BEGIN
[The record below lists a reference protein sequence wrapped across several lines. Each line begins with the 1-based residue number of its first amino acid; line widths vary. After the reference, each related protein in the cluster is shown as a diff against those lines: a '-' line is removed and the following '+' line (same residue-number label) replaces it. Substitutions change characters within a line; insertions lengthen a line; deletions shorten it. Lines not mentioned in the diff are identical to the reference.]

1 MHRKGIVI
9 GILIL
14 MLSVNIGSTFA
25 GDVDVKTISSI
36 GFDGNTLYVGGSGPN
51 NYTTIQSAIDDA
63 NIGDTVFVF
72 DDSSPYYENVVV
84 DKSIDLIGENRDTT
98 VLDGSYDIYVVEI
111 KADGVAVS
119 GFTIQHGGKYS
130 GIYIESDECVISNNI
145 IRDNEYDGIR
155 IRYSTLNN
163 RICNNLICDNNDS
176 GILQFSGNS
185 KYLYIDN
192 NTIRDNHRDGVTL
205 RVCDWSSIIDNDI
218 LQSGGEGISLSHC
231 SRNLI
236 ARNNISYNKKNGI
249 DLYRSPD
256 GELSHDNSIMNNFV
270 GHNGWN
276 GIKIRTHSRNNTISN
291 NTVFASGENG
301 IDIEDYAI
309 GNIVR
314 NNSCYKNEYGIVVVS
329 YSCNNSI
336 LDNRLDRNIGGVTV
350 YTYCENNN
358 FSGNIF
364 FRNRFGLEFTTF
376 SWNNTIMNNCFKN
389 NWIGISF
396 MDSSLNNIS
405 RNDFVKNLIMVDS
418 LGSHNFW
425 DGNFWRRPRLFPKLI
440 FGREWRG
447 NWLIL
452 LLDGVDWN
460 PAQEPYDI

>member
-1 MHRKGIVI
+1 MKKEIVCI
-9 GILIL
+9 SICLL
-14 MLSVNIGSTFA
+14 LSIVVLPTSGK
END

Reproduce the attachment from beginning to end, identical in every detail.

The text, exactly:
[The record below lists a reference protein sequence wrapped across several lines. Each line begins with the 1-based residue number of its first amino acid; line widths vary. After the reference, each related protein in the cluster is shown as a diff against those lines: a '-' line is removed and the following '+' line (same residue-number label) replaces it. Substitutions change characters within a line; insertions lengthen a line; deletions shorten it. Lines not mentioned in the diff are identical to the reference.]

1 MHRKGIVI
9 GILIL
14 MLSVNIGSTFA
25 GDVDVKTISSI
36 GFDGNTLYVGGSGPN
51 NYTTIQSAIDDA
63 NIGDTVFVF
72 DDSSPYYENVVV
84 DKSIDLIGENRDTT
98 VLDGSYDIYVVEI
111 KADGVAVS
119 GFTIQHGGKYS
130 GIYIESDECVISNNI
145 IRDNEYDGIR
155 IRYSTLNN
163 RICNNLICDNNDS
176 GILQFSGNS
185 KYLYIDN
192 NTIRDNHRDGVTL
205 RVCDWSSIIDNDI
218 LQSGGEGISLSHC
231 SRNLI
236 ARNNISYNKKNGI
249 DLYRSPD
256 GELSHDNSIMNNFV
270 GHNGWN
276 GIKIRTHSRNNTISN
291 NTVFASGENG
301 IDIEDYAI
309 GNIVR
314 NNSCYKNEYGIVVVS
329 YSCNNSI
336 LDNRLDRNIGGVTV
350 YTYCENNN
358 FSGNIF
364 FRNRFGLEFTTF
376 SWNNTIMNNCFKN
389 NWIGISF
396 MDSSLNNIS
405 RNDFVKNLIMVDS
418 LGSHNFW
425 DGNFWRRPRLFPKLI
440 FGREWRG
447 NWLIL
452 LLDGVDWN
460 PAQEPYDI

>member
-1 MHRKGIVI
+1 MKKEIVCI
-9 GILIL
+9 SICLL
-14 MLSVNIGSTFA
+14 LSIVVLPTSGK